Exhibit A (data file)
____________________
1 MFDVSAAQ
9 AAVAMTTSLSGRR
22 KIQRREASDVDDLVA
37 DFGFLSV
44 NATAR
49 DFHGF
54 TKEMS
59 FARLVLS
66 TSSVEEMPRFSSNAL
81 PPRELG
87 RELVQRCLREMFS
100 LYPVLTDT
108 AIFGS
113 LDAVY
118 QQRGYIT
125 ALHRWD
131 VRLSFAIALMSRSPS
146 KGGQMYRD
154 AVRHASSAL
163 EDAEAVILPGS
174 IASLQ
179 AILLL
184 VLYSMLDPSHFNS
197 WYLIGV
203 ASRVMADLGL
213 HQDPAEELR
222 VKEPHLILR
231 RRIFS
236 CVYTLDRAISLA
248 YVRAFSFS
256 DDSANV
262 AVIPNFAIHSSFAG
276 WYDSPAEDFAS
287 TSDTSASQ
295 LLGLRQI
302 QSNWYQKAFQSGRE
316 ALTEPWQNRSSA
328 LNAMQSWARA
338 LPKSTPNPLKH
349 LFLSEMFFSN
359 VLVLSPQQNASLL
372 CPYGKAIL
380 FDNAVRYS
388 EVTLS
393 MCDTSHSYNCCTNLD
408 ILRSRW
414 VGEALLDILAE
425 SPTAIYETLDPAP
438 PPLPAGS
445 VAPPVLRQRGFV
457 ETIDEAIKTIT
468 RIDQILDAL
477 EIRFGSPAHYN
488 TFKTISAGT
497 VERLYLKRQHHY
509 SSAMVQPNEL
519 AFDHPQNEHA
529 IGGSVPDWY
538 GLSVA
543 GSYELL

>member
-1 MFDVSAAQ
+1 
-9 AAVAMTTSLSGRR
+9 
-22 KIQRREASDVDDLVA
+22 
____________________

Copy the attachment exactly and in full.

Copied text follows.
1 MFDVSAAQ
9 AAVAMTTSLSGRR
22 KIQRREASDVDDLVA
37 DFGFLSV
44 NATAR
49 DFHGF
54 TKEMS
59 FARLVLS
66 TSSVEEMPRFSSNAL
81 PPRELG
87 RELVQRCLREMFS
100 LYPVLTDT
108 AIFGS
113 LDAVY
118 QQRGYIT
125 ALHRWD
131 VRLSFAIALMSRSPS
146 KGGQMYRD
154 AVRHASSAL
163 EDAEAVILPGS
174 IASLQ
179 AILLL
184 VLYSMLDPSHFNS
197 WYLIGV
203 ASRVMADLGL
213 HQDPAEELR
222 VKEPHLILR
231 RRIFS
236 CVYTLDRAISLA
248 YVRAFSFS
256 DDSANV
262 AVIPNFAIHSSFAG
276 WYDSPAEDFAS
287 TSDTSASQ
295 LLGLRQI
302 QSNWYQKAFQSGRE
316 ALTEPWQNRSSA
328 LNAMQSWARA
338 LPKSTPNPLKH
349 LFLSEMFFSN
359 VLVLSPQQNASLL
372 CPYGKAIL
380 FDNAVRYS
388 EVTLS
393 MCDTSHSYNCCTNLD
408 ILRSRW
414 VGEALLDILAE
425 SPTAIYETLDPAP
438 PPLPAGS
445 VAPPVLRQRGFV
457 ETIDEAIKTIT
468 RIDQILDAL
477 EIRFGSPAHYN
488 TFKTISAGT
497 VERLYLKRQHHY
509 SSAMVQPNEL
519 AFDHPQNEHA
529 IGGSVPDWY
538 GLSVA
543 GSYELL

>member
-1 MFDVSAAQ
+1 
-9 AAVAMTTSLSGRR
+9 
-22 KIQRREASDVDDLVA
+22 